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Khalid v The Queen [2020] NSWCCA 73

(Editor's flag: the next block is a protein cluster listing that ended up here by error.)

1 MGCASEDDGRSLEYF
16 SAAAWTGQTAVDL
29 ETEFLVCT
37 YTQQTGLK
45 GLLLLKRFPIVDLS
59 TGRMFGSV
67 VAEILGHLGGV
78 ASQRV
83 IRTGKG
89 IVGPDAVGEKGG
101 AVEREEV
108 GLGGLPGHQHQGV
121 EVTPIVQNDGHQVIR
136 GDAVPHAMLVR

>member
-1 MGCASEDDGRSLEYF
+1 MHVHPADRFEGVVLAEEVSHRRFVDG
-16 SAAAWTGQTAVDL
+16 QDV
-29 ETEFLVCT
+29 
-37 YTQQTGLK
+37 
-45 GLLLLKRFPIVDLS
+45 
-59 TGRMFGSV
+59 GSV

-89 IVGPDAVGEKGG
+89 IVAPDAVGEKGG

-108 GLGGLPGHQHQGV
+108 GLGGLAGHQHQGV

appeal against sentence — conspiring to do acts in preparation for a terrorist act or acts offence contrary to ss 11.5 and 101.6(1) of Commonwealth Criminal Code — original sentence imposed 22 years’ and 6 months imprisonment with a 16 year and 9 month non-parole period — guilty plea — s 16A(2)(g) — sentencing judge erred in not taking into account the utilitarian value of offender’s guilty plea — Xiao error established — 10% utilitarian discount from sentence — re-sentence — nature and circumstances of the offence — s 16A(2)(a) — offence of doing acts in preparation for a terrorist act or acts is an anticipatory offence which enables intervention by law enforcement agencies at much earlier time than commission of a planned offence — in those circumstances, proximity of planned offence, although relevant does not necessarily determine objective seriousness of offence — does not follow from fact that preparatory acts were even in their infancy that offence must be objectively less serious — main focus must be on offender’s conduct and intention at time offence was committed — conspiracy had advanced to the stage of obtaining firearms and ammunition and included consideration of the manner in which to carry out terrorist attacks — fact that conspiracy took place over short period of time did not seem to appeal judge of particular significance in present case, as weapons acquired, possible target considered and meetings occurred between co-conspirators in preparation for terrorist act — planning and preparation not in preliminary stage — contrition — s 16A(2)(f) — appeal judge prepared to accept offender by guilty plea showed some, albeit limited, evidence of contrition and acceptance of responsibility — general deterrence — s 16A(2)(ja) — specific deterrence — s 16A(2)(j) — plainly need for both personal and general deterrence — cases like this nature strike at very heart of fabric of society and threaten democratic government and the security of the State and it is critical that those who would seek to undertake such acts be deterred from doing so and those who may contemplate doing so be made aware that offences warrant severe punishment — age — s 16A(2)(m) — offender at time of offence was 20 years old and still a very young person — having regard to role they played and seriousness of offence, their age is of limited significant however still taken into account — character — s 16A(2)(m) — the fact that the person who committed the offence is otherwise of good character, whilst relevant, does not loom large in the sentencing exercise — rehabilitation — s 16A(2)(n) — prospects of rehabilitation dependent upon offender renouncing extremist views and onus on offender to demonstrate they had done so — sentencing judge’s view that offender’s plea may be taken as some indication of stepping away from their previous views may be fortified to some extent by offender’s good behaviour in custody for period of over 2 years — in absence of evidence from offender of question of whether they have renounced their views, the question of rehabilitation remains uncertain — hardship to the offender — appeal judge taken into account extremely onerous conditions of custody imposed on applicant and the fact that these conditions are likely to continue for foreseeable future — sentence imposed 20 years’ imprisonment with a 15 year non-parole period
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